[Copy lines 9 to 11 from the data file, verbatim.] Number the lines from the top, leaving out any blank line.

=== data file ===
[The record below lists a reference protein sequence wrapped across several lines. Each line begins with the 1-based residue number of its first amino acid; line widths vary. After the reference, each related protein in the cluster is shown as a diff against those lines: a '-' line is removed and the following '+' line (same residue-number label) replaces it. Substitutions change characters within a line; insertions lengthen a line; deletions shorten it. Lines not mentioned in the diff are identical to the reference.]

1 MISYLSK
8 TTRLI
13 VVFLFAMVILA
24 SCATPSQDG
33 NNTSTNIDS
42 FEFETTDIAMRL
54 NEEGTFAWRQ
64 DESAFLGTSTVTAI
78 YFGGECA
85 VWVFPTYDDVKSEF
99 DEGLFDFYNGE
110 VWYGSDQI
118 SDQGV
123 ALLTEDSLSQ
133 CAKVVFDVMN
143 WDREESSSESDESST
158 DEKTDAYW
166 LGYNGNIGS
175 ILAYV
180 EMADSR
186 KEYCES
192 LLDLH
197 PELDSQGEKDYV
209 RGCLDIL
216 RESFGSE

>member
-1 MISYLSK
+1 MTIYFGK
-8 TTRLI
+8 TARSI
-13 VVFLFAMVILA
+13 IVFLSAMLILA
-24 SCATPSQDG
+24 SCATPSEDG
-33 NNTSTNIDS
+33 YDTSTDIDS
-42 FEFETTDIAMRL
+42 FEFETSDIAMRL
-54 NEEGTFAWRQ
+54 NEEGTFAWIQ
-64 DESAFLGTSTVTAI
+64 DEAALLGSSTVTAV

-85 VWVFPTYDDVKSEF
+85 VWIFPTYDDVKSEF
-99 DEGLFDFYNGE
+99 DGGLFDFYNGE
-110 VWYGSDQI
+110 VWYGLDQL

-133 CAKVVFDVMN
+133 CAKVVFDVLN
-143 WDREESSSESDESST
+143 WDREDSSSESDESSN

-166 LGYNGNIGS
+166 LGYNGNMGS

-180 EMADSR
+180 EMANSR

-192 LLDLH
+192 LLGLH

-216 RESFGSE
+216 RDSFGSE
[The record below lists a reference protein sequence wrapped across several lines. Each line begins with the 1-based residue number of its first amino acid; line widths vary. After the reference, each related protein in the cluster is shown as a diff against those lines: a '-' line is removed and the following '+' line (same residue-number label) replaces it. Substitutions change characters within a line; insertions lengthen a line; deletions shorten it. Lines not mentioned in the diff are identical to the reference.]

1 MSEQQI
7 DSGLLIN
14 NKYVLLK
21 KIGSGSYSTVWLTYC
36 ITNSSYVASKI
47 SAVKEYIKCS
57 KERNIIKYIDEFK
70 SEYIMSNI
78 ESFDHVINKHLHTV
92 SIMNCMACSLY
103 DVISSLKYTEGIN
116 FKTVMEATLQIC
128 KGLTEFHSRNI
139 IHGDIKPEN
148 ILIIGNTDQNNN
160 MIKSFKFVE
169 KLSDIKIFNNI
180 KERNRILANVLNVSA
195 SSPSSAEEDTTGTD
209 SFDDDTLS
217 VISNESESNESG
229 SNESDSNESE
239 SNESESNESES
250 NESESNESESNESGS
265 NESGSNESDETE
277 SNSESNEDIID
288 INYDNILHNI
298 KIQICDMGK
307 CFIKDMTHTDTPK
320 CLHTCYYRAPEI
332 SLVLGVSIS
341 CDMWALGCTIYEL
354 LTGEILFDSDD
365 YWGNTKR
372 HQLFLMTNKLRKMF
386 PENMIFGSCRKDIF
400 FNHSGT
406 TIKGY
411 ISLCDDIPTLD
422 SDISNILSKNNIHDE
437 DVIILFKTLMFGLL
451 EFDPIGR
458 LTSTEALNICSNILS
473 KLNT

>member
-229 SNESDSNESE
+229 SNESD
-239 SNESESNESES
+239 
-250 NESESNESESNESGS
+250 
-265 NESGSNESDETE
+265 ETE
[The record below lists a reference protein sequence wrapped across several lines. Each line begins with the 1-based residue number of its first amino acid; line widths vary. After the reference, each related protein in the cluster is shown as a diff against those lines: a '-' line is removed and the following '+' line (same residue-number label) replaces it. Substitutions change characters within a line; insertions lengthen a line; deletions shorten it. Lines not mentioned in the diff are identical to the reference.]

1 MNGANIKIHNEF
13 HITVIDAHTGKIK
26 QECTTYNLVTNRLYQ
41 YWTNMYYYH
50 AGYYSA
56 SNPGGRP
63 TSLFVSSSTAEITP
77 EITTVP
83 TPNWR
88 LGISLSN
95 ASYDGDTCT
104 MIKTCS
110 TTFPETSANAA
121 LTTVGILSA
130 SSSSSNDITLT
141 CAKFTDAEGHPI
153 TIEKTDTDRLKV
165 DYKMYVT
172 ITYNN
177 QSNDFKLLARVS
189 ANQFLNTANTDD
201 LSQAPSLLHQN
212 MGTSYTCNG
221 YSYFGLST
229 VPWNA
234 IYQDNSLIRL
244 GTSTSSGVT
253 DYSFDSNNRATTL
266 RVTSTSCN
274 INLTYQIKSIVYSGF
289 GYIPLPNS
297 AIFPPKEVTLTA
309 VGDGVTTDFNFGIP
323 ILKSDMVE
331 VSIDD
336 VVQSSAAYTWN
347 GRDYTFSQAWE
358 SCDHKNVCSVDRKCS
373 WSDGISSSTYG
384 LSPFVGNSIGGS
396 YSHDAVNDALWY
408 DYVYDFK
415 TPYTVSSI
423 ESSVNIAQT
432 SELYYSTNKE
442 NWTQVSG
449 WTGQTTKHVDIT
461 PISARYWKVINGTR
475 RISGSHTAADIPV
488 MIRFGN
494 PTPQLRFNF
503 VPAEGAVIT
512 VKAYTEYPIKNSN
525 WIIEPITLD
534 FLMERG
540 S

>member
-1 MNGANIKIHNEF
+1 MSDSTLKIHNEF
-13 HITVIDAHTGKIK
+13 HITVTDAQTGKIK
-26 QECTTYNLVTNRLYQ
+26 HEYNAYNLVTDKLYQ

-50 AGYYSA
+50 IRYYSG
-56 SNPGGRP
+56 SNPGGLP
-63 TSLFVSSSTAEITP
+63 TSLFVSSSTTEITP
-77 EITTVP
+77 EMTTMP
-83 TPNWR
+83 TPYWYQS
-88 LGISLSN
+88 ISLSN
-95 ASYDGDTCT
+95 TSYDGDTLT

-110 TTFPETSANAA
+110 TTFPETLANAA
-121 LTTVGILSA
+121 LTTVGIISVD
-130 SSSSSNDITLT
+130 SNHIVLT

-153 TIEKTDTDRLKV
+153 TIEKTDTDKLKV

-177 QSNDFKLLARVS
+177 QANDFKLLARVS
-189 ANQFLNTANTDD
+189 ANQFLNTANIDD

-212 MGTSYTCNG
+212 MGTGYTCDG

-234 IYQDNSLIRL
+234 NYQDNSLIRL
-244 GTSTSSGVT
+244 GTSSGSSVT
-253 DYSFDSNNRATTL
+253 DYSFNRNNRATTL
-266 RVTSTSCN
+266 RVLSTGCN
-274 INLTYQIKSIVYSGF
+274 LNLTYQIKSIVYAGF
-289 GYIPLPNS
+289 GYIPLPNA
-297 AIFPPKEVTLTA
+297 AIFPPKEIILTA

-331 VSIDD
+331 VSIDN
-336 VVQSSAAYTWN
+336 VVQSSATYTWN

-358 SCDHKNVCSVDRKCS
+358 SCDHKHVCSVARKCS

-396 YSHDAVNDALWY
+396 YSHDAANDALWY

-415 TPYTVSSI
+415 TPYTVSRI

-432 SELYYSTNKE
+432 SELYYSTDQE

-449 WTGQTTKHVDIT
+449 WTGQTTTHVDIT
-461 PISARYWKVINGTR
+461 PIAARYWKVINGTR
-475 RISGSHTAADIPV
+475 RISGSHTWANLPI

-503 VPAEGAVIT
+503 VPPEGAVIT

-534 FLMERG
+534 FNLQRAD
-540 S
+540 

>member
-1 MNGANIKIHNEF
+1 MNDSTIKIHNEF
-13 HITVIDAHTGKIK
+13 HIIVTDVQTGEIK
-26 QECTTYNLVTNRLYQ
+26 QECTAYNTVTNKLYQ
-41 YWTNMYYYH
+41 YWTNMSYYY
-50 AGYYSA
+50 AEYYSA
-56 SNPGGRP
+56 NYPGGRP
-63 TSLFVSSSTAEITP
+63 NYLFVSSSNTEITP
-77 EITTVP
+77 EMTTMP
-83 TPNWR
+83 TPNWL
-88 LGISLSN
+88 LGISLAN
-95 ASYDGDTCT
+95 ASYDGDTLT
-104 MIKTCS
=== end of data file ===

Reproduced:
64 DESAFLGTSTVTAI
78 YFGGECA
85 VWVFPTYDDVKSEF